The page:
This page is part of the web mail archives of SRFI 43 from before July 7th, 2015. The new archives for SRFI 43 contain all messages, not just those from before July 7th, 2015.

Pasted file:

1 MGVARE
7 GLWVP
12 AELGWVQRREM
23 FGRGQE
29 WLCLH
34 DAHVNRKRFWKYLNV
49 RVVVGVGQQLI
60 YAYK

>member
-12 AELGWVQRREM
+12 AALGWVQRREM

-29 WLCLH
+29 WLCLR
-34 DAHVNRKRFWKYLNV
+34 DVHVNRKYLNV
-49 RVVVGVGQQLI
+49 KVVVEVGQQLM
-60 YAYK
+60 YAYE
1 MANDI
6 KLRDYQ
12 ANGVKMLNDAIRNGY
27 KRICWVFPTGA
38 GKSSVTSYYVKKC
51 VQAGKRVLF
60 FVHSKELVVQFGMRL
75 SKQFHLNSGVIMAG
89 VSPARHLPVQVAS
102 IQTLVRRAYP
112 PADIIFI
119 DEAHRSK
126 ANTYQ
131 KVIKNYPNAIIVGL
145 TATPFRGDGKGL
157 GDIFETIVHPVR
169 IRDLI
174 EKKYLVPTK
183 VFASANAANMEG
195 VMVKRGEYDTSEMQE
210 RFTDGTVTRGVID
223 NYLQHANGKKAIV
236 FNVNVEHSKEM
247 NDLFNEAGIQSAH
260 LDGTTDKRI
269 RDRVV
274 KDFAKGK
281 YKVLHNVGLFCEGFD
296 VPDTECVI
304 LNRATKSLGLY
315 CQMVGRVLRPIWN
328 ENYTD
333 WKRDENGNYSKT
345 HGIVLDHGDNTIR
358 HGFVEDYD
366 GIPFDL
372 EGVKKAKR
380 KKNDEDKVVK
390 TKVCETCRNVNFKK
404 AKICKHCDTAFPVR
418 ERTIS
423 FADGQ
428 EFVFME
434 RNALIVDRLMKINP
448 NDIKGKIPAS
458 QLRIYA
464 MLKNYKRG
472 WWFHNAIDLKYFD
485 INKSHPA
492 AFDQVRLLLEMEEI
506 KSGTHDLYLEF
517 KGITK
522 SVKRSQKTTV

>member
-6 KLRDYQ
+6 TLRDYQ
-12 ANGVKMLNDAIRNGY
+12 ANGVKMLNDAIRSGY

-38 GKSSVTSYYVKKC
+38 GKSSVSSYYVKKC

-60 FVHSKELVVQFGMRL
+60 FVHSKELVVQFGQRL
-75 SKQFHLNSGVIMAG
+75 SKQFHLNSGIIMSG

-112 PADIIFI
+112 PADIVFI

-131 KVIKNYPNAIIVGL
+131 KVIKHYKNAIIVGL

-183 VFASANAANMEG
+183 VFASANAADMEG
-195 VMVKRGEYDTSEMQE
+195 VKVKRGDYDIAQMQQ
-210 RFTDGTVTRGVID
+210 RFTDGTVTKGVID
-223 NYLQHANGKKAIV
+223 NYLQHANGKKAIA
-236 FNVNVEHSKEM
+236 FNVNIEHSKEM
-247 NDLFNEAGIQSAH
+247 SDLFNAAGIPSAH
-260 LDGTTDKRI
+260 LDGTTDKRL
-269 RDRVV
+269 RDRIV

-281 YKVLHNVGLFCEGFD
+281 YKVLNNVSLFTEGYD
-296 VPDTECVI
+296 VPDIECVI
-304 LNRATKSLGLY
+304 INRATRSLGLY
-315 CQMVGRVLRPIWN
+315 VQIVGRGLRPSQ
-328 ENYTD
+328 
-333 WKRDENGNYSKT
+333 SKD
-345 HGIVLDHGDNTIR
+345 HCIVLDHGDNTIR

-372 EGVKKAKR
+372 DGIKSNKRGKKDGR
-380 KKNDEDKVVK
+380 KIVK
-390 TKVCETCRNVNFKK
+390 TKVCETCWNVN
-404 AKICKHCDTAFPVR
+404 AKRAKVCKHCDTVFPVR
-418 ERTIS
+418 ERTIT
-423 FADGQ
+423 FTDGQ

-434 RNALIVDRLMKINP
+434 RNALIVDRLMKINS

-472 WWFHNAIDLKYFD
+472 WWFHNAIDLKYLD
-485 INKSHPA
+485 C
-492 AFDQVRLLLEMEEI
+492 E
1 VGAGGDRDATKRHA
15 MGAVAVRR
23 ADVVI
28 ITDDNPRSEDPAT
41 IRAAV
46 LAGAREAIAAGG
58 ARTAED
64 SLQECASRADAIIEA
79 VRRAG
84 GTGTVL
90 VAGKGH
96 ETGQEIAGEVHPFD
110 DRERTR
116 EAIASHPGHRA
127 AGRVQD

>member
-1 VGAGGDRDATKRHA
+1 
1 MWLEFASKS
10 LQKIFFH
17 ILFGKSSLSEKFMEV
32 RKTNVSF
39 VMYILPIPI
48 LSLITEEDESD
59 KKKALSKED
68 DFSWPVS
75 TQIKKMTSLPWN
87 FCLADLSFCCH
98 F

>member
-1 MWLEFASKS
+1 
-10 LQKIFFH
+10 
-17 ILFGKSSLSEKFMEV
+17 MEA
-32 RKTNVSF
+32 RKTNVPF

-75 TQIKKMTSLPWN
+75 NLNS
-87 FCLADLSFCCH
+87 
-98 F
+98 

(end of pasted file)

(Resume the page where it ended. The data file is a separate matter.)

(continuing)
> Sergei Egorov wrote: > > <Flame> > > I think that most of the operations that generate vectors > element-by-element > > are useless, especially when the performance is the same as > in making a list > > first and then turning it into a vector. > > - which of course is never. Correct me if I'm wrong, but R5RS does not provide resizable vectors, and functions generating vector element by element have no way of knowing the length of the resulting vector beforehand. If you want to write portable code, this means you can either create n vectors of length 1 .. n and discard all but the last, or create a list and then convert it to a vector before returning it, which is, in fact, what the reference implementation does. Are you sure that the first alternative is more efficient? > > The reason for the existence of vectors > > is constant-time access by index and smaller memory > footprint; everything > > else is better done with lists. > > I'd say: (almost) everything is better done with vectors, if you > care about performance at all. Only if you know how large your data structures are going to be. If you constantly have to resize your vectors, or create new vectors of an appropriate size, your performance might not be so stellar. > > I suggest to drop everything that is not related to the main purpose > > of vector's existance: constant-time indexed access. > > Linear-time operations, such as iterating over all the elements of a > sequence, are also typically much faster using vectors, thanks > to better cache utilization. But iterating over all elements of a sequence is an example of exploiting constant-time access to the elements of the sequence. Otherwise, one would recurse over the sequence. Regards Michael Burschik